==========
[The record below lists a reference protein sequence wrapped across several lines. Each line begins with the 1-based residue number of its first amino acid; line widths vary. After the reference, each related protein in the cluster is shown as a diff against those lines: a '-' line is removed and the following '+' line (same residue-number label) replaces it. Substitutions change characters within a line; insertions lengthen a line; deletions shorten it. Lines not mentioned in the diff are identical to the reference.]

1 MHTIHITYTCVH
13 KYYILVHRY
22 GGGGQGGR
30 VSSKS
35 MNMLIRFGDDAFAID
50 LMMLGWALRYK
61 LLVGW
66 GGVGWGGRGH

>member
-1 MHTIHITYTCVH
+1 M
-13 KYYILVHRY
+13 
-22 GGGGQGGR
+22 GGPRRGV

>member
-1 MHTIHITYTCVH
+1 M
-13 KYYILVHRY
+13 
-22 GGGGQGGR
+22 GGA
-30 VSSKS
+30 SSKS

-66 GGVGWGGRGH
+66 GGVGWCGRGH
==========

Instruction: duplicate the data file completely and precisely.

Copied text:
[The record below lists a reference protein sequence wrapped across several lines. Each line begins with the 1-based residue number of its first amino acid; line widths vary. After the reference, each related protein in the cluster is shown as a diff against those lines: a '-' line is removed and the following '+' line (same residue-number label) replaces it. Substitutions change characters within a line; insertions lengthen a line; deletions shorten it. Lines not mentioned in the diff are identical to the reference.]

1 MHTIHITYTCVH
13 KYYILVHRY
22 GGGGQGGR
30 VSSKS
35 MNMLIRFGDDAFAID
50 LMMLGWALRYK
61 LLVGW
66 GGVGWGGRGH

>member
-1 MHTIHITYTCVH
+1 M
-13 KYYILVHRY
+13 
-22 GGGGQGGR
+22 GGPRRGV

>member
-1 MHTIHITYTCVH
+1 M
-13 KYYILVHRY
+13 
-22 GGGGQGGR
+22 GGA
-30 VSSKS
+30 SSKS

-66 GGVGWGGRGH
+66 GGVGWCGRGH